You won't easily find cheap flights to and from SA for the foreseeable future

Business Insider SA
(Getty Images)
(Getty Images)
  • International air travel is recovering after two dismal years of border closures, flight suspensions, and strict entry requirements.
  • But airlines, decimated by the Covid-19 pandemic and reeling from massive losses, are lagging behind the rise in demand.
  • South Africans wanting to travel abroad will need to pay a lot more than they did before the pandemic.
  • And that's not just because of the undersupply issue but also a result of rising jet fuel prices emanating from the Russia-Ukraine conflict.
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International airlines can't keep up with the demand for travel to and from South Africa, resulting in stubbornly high airfares made even worse by soaring fuel prices.

After two years under lockdown, South Africans are returning to the skies with their eyes set on overseas destinations. The Covid-19 pandemic drastically disrupted air travel, with border closures, sudden flight suspensions, and mandatory quarantine measures keeping most would-be travellers firmly on the ground.

And while much of the world has reopened and testing protocols have eased, international airlines, still reeling from $700 billion in lost revenue since the start of the pandemic, are struggling to meet the demand.

In South Africa, the number of international passengers arriving at OR Tambo International Airport in the first quarter of 2021 increased by around 20% compared to the quarter prior. International arrivals in March, according to data from Airports Company South Africa, were at their highest levels since the start of the pandemic.

Demand for travel to and from South Africa is recovering quicker than supply, according to Oz Desai, GM of Corporate Traveller, a division of the Flight Centre Travel Group. Desai estimates that demand, specifically in the business travel market, grew to 80% of pre-pandemic levels in March, while supply remained at just 65%.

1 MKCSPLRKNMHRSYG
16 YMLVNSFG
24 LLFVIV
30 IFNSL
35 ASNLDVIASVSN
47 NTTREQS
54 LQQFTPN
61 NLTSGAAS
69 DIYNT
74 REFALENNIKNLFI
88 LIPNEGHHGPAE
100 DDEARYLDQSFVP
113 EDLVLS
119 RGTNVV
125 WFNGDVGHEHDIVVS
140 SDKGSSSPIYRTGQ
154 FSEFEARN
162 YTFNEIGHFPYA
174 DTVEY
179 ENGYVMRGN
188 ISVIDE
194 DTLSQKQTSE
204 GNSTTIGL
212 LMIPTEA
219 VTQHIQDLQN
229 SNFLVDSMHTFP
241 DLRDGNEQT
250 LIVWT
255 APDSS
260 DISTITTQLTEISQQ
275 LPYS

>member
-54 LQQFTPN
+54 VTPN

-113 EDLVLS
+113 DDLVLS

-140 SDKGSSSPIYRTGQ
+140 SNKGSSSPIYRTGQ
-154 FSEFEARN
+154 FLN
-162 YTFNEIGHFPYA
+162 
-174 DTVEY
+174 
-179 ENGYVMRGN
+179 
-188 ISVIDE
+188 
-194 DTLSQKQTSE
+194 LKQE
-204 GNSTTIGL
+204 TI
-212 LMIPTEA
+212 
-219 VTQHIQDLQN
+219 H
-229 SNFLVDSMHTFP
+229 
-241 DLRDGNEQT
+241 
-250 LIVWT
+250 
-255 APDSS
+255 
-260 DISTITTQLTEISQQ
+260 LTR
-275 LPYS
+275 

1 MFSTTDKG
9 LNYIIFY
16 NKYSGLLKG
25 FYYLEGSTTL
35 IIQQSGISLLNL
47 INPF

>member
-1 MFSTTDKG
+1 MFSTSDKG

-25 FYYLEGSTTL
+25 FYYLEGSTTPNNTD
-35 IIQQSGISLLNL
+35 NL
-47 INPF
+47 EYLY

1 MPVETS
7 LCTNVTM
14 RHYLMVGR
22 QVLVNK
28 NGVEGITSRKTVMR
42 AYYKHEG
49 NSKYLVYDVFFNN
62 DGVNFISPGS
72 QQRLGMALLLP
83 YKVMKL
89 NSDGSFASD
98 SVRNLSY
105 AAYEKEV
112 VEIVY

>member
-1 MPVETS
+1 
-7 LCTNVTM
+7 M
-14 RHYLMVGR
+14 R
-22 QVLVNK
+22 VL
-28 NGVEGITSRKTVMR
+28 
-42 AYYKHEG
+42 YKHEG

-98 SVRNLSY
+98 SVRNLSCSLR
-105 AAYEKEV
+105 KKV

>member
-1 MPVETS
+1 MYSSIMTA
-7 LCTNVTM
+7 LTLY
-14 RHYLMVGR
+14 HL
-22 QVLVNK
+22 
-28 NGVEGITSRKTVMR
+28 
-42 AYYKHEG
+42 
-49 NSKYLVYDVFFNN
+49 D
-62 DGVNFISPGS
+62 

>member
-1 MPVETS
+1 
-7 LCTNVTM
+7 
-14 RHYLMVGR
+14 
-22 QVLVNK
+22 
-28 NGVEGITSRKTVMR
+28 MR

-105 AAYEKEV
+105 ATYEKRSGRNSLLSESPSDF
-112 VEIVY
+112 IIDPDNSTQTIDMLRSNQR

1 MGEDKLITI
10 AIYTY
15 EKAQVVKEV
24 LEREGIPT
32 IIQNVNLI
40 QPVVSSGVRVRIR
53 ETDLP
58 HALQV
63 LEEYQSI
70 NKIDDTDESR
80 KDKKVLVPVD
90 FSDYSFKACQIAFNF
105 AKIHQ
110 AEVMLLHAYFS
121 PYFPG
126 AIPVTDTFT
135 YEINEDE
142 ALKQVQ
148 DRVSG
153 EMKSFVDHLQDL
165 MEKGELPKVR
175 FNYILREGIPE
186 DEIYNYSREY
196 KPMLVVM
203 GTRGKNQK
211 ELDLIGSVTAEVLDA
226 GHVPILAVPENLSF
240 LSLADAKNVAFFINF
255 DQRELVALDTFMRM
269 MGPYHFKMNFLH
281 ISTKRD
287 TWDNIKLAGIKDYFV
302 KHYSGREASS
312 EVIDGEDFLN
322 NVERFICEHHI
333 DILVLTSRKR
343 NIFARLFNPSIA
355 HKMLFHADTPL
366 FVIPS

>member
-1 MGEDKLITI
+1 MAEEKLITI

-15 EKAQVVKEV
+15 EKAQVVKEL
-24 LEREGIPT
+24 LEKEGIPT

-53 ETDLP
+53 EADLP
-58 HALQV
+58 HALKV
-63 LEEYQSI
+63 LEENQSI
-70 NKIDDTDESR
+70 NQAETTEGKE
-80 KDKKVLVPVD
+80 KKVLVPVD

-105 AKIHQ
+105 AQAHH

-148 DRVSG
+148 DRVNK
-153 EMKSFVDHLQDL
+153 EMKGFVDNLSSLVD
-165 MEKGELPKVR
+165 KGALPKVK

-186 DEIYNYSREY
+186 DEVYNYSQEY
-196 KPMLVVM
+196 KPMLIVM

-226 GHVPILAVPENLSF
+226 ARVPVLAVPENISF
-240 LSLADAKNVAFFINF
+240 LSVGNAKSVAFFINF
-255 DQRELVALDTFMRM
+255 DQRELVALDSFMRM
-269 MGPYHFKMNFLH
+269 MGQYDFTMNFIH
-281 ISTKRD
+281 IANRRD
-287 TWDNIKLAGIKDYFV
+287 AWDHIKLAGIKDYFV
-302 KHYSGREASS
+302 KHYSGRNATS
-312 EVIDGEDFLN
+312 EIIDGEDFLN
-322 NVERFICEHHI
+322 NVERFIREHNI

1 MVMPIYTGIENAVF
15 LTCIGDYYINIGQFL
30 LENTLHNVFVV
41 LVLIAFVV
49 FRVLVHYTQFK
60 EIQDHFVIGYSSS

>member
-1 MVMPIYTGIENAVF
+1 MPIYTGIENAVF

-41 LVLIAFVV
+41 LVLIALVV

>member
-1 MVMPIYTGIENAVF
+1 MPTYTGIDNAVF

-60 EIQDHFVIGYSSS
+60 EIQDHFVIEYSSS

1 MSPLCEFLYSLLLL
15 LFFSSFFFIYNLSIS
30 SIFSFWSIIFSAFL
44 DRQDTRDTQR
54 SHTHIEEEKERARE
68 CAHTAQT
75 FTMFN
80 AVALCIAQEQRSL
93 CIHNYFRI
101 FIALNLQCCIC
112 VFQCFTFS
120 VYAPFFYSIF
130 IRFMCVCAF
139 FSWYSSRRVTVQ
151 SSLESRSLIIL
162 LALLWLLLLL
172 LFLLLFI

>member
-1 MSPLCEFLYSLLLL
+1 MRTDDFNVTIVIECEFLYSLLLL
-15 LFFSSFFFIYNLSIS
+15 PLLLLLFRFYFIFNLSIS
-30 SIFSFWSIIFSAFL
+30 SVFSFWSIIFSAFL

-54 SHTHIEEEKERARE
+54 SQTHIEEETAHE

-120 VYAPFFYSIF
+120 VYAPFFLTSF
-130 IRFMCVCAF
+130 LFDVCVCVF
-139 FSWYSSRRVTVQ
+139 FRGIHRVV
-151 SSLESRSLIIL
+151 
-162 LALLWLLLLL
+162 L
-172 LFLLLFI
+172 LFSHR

Demand outstripping supply, as is currently the case, does not bode well for South African travellers looking for a bargain. This situation was recently replicated domestically when the grounding of Comair's British Airways and flights removed 40% of the local airline capacity, sending local airfares soaring and warranting a warning from South Africa's Competition Commission.

"We are currently seeing a combination of pent-up demand and limited supply," Desai told Business Insider South Africa.

"As a result of the Covid pandemic, some airlines have stopped flying internationally, while others have not returned to full operation yet. Pricing will always be more competitive when demand is less than supply. That is currently not the case."

This phenomenon isn't just impacting passengers travelling to and from South Africa. In the United States, for example, data shows a 40% rise in airfare since the start of 2022.

And it's not just the undersupply issue making air travel more expensive. The economic fallout from the ongoing Russia-Ukraine conflict has driven up the price of jet fuel.

"Regardless of supply and demand, the oil price will likely have a huge impact on airfares. Whereas previously airlines used to review prices every Tuesday, they are now continuously adjusting fares," explained Desai.

And while oil price volatility is likely to last as long as tensions in Russia and Ukraine persist, it's difficult to predict when – or even if – supply and demand will return to normal.

"It is difficult to say whether demand and supply will ever return to pre-pandemic levels," said Desai.

"It is important to keep in mind, however, that the travel industry is recovering from what has arguably been the most challenging time in the travel and tourism [sector's] history. This will undoubtedly lead to some unexpected situations. Our industry is well on the way to full recovery, but it will take a little time."

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